And more so than the Thanksgiving Day turkey in Detroit, when the overtime coin toss, which should be the simplest thing an official does all day, was messed up because the referee didn't hear the Steelers' Jerome Bettis call ``tails.''
Coincidentally, or not, that referee, a computer analyst named Phil Luckett, also worked the New York-Seattle game Sunday.
Now, you can ignore the overwrought rhetoric that came out of the Jets' and Seahawks' locker rooms.
``God's playing in some of these games,'' Jets coach Bill Parcells said after winning.
``This isn't just a game,'' Seahawks guard Pete Kendall said after losing. ``Wins and losses have serious effects on people's lives; careers are at stake.''
It might not really be that dire, but all of these disputes have demonstrated that NFL officiating is as inadequate as it's been in a long time - since last year or maybe the year before.
I say inadequate instead of bad because it's the contention here that NFL officials aren't any less competent than they used to be, it's just that the game has become too fast and the rules too complex for any group of seven humans to police.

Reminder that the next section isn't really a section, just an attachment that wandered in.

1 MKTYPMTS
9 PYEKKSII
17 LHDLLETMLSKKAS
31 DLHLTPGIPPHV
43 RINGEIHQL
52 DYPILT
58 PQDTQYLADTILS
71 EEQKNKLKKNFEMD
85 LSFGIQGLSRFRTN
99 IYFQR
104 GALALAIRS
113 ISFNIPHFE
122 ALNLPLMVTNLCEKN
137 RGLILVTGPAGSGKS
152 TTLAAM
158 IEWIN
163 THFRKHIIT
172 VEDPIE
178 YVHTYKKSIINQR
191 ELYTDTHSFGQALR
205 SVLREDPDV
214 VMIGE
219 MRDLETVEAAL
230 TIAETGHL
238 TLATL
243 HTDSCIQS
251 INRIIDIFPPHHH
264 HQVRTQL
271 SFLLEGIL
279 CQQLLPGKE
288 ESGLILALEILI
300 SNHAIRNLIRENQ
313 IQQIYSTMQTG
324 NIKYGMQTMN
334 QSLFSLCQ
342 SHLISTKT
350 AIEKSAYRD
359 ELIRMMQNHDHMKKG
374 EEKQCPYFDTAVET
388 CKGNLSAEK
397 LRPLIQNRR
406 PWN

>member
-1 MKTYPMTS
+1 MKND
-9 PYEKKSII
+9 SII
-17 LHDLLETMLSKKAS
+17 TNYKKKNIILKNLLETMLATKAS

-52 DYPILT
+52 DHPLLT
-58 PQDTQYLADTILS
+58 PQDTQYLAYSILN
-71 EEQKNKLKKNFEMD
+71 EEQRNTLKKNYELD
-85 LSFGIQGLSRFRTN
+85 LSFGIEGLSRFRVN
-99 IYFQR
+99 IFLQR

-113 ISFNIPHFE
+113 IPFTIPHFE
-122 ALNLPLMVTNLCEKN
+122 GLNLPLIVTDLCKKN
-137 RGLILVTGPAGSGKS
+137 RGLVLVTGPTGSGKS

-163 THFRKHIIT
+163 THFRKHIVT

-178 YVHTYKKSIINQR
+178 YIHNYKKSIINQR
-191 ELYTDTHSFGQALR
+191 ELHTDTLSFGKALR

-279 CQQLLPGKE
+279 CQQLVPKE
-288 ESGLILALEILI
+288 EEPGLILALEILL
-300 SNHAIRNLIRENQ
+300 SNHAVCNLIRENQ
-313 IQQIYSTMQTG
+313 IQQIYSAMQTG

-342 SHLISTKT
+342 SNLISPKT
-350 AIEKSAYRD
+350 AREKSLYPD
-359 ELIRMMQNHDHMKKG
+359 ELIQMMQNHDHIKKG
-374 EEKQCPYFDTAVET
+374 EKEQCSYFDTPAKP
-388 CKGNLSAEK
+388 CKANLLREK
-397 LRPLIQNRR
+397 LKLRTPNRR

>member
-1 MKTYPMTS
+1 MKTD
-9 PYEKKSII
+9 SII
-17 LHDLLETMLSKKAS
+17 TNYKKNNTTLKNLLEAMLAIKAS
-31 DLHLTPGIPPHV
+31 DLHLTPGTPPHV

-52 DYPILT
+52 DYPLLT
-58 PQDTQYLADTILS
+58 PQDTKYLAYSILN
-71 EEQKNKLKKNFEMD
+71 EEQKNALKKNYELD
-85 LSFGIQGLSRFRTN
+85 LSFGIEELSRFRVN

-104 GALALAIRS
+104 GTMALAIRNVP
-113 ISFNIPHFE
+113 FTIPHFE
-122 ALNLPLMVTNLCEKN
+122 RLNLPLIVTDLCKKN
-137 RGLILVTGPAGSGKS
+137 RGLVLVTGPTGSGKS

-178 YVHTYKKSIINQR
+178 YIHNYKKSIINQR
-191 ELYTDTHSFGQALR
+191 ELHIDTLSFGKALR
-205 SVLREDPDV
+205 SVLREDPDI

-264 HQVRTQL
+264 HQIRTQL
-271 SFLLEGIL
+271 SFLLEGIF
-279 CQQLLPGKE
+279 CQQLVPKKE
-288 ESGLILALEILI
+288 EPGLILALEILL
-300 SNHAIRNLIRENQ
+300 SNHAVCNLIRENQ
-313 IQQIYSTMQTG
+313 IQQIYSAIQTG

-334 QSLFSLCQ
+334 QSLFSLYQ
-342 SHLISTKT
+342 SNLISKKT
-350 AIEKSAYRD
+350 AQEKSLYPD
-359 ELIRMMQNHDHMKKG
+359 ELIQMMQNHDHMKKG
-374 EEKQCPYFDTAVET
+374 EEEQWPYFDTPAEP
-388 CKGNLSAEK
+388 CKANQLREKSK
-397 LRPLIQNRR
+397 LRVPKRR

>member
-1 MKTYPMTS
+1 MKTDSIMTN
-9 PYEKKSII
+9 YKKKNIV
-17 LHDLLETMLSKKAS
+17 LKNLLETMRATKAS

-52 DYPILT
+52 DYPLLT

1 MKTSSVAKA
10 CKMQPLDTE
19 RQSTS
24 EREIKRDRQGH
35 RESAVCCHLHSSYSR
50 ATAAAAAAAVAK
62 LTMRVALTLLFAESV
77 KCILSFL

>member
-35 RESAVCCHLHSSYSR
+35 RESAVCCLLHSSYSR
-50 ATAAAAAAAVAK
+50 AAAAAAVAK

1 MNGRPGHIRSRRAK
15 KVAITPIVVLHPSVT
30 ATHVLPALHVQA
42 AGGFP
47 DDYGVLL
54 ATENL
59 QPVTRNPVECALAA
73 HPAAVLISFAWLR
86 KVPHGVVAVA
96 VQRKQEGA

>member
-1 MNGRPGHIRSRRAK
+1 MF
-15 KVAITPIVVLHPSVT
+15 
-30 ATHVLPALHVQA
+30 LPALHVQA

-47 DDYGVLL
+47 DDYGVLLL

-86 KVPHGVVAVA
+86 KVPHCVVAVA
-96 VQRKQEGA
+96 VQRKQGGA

That's why one of the most frequently proposed solutions to the officiating problem is so pointless.
It's noted that football is the only major-league sport that doesn't employ full-time officials, as if lack of practice or dedication causes their mistakes. Of course, football is the only major-league sport that plays just once a week.
What would officials do on the other six days? Read rule books over and over? Watch videotape of their errors? Jog? Referee Raiders scrimmages?
No amount of practice will make the difference between seeing Testaverde in the end zone and seeing reality. No amount of physical fitness will put Earnie Frantz III in better position to make the call.